Using a Water Level on Large Construction Projects
Essential tools---a level
Having the proper tools for do-it-yourself construction projects always makes things go much more smoothly. But some tools are more expensive than the typical DIY-er wants to spend, or you just don't have the kind of space necessary for storing power tools and larger items. There are some tools that are a must-have for every arsenal: a hammer, screwdriver/drill, tape measure, cross-cut saw, and most importantly, a level. All of these hand tools are fairly compact and easy to store, especially the level, which for all intents and purposes, doesn't need to be longer than 3 or 4 feet.
Whether you choose a small torpedo level, a box beam level, or an I-beam level, nothing will ever seem long enough when you're working on those big projects. You could purchase a laser level, but how many large projects are you really planning to complete? Is it worth the extra expense? In contrast, a torpedo level fits in a drawer and can be used around the house for anything from leveling picture frames, shelves, and countless other objects around the house. Any size level can be extended using a long level board, but when you're looking at checking a span of 20, 30, or 40 feet, not even an I-beam level is going to make that an easy task.
So how do you check that the four corners of your new work shop are level? How do you grade a 1,000 square feet of space to lay a foundation? The answer is to use a water level---one of the earliest hand tools used by countless civilizations.
Making your own water level
You can purchase a water level at your local hardware store, or you can make your own for just a few dollars. All you need for an accurate and simple water level is a reservoir, clear plastic tubing, and some water. A little food coloring and some spring clamps may be a helpful, but are not necessary.
Reservoirs are easy to come by. Anything from a coffee can to a 5 gallon bucket will work as a reservoir for your water level. Set your reservoir in a central location, higher than the highest point you are measuring. Once you have an established location for your reservoir, you can't move it or your measurements will not be accurate. Use a ladder or build a pedestal out of bricks, wood, or other material that will create a stable, flat surface on which your reservoir can sit.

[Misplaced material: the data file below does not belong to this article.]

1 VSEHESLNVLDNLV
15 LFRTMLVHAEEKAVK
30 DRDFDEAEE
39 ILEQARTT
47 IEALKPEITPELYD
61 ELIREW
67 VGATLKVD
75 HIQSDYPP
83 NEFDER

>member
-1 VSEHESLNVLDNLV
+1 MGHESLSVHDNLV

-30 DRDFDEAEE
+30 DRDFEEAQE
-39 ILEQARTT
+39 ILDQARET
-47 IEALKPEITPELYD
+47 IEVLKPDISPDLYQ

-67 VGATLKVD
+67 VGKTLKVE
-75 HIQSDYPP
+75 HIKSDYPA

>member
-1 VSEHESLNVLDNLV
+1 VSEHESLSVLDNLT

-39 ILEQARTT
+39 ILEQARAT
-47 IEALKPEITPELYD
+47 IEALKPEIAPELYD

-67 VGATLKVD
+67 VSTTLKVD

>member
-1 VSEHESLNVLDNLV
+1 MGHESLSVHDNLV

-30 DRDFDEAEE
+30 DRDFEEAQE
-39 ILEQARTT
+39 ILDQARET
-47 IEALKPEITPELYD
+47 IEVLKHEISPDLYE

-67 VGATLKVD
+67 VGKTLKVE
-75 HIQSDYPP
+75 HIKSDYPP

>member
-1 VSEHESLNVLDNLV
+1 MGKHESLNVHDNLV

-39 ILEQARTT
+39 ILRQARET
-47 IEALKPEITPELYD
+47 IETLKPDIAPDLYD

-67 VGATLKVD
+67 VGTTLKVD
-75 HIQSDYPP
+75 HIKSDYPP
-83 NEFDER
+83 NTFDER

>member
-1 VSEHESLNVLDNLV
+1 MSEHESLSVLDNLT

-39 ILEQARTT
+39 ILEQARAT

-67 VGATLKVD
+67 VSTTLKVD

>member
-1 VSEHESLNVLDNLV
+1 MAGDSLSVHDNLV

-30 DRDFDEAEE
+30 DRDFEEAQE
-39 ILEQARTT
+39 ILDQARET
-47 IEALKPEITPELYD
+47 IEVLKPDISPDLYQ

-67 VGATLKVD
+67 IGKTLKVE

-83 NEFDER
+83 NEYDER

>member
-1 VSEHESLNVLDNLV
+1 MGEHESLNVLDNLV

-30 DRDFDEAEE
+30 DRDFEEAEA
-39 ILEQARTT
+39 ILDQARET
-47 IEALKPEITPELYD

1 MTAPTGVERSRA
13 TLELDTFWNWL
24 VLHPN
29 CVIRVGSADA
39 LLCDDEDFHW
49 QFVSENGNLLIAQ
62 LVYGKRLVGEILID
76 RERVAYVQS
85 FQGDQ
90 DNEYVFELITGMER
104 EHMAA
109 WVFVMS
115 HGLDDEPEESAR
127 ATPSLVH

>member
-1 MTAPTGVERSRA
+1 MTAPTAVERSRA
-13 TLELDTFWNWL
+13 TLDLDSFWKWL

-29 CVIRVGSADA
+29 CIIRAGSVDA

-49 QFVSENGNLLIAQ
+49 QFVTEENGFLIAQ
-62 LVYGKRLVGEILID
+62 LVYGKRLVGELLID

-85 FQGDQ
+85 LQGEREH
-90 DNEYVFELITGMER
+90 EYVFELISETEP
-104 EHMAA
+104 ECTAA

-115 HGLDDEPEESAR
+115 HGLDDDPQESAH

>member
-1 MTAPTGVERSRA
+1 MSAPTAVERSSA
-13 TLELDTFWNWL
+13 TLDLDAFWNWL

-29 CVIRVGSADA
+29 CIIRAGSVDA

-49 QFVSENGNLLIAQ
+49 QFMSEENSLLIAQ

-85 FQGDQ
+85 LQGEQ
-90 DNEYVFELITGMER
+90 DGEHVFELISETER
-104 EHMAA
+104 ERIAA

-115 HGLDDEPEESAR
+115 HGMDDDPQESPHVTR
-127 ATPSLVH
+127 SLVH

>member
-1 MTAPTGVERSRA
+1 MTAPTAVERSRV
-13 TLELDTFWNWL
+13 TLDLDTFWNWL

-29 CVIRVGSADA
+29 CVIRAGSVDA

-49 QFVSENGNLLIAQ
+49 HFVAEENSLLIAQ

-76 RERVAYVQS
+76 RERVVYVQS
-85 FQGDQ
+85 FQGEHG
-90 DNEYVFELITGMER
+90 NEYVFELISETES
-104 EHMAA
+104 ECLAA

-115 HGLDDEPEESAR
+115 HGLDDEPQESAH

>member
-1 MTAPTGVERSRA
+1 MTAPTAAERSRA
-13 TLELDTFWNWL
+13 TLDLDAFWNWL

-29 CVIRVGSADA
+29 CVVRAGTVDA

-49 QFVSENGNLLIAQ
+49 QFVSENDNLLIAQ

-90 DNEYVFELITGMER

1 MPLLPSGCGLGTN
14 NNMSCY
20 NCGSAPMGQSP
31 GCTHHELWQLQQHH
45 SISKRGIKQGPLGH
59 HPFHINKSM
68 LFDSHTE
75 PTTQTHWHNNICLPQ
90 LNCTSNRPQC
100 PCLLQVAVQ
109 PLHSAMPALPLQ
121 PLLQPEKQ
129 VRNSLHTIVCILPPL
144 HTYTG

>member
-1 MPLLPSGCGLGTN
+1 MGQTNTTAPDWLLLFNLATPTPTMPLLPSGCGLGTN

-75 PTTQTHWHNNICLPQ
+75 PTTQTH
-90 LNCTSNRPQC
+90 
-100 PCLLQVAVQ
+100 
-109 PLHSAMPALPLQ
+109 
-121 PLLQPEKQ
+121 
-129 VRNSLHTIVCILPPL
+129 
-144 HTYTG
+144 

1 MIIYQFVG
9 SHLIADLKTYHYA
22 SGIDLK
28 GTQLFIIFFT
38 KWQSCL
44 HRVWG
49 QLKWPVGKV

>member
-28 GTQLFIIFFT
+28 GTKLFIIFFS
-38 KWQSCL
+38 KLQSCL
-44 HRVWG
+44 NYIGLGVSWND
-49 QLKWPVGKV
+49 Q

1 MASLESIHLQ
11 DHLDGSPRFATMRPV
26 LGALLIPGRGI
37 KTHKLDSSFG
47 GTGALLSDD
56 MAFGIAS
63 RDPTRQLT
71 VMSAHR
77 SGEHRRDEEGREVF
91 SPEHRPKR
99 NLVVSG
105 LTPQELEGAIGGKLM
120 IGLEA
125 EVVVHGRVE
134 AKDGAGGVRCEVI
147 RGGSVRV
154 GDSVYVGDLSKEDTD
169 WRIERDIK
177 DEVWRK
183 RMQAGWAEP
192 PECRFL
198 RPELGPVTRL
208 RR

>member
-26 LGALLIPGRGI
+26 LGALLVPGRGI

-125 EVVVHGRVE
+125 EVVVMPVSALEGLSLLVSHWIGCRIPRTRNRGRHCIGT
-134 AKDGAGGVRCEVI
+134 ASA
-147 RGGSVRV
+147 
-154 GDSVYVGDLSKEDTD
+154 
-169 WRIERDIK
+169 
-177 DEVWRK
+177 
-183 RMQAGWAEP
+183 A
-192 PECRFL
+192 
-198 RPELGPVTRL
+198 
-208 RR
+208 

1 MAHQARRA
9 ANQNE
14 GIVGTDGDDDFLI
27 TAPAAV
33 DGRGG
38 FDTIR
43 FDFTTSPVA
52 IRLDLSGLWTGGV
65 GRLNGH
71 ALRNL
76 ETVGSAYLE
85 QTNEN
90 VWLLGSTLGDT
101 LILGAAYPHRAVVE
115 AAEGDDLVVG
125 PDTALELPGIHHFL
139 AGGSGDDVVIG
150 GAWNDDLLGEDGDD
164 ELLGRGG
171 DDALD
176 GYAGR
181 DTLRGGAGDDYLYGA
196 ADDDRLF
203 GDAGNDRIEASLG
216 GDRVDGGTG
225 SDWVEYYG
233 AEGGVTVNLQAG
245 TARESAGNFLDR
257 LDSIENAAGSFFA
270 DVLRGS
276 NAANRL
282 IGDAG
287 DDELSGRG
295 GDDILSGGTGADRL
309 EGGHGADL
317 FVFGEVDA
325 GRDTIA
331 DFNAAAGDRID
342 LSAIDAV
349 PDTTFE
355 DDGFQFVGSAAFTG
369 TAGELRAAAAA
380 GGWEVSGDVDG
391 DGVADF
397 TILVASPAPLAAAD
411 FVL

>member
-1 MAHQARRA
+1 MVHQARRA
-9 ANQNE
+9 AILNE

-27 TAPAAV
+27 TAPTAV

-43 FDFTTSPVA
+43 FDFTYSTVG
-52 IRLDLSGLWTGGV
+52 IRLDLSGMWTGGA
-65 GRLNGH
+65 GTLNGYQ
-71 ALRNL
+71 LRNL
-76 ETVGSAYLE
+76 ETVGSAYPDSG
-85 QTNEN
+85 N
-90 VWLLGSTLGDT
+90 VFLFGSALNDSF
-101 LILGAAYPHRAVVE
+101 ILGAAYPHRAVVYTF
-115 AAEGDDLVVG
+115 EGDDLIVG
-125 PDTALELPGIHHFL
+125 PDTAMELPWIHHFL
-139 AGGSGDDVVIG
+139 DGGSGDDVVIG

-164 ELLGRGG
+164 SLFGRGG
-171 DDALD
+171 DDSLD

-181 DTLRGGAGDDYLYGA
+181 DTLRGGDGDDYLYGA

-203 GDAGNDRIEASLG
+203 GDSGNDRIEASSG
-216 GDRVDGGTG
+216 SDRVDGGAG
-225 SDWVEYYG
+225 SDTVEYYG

Clear-plastic, flexible tubing is available at most hardware stores for only a few cents per linear foot. Buy enough tubing to span the length of your project so you are never pulling the tubing tight away from the reservoir. The beauty of a water level is it will be extremely accurate for a span of 2 centimeters or 2 kilometers, so give yourself enough slack to move around without stretching your tube.
Drill a hole in the side of your reservoir---the exact height of the hole doesn't matter---and feed the tube through the hole so about 1 to 2 inches sits inside your reservoir. Using silicone seal, secure the tubing in the hole and seal the area around the hole in the reservoir. Ensure the hole is not so small that it pinches the tube. Let the seal dry completely before filling your reservoir.
Using your water level
Water levels work on the principal that water seeks its own level. To ensure your level works properly and provides an accurate reading, don't let your tubing kink, make sure the tube has no large air bubbles, and do not put your finger over the end of the tube. Fill your reservoir to a level above the point where the tube enters the bucket. Siphon water into the tube while maintaining the water level in the reservoir above the tube to prevent air bubbles. To speed up the process of filling the tube with water, place the reservoir on top of something high like the top of your pickup truck, or a tall ladder and let gravity do the work for you. Allow the tube to fill until the water is a few inches from the end.
Once your tube is full of water, you're ready to use your water level. To make the water in the tube easier to see, consider adding some food coloring. Set up your reservoir in the middle of your project where it won't obstruct your movements. Bring the end of your tube to the first point you want to level. Holding the end of the tube vertically---allowing the water level to settle---mark the height of the water on a measuring stick or stake. Moving your level and measuring stick to the next position, check that the next point of reference shows the water level in your tube at the same height as the mark on your measuring stick. As long as the reservoir remains stationary, the water in the tube will always be at the same height, no matter where you move on your project or how high you hold the tube!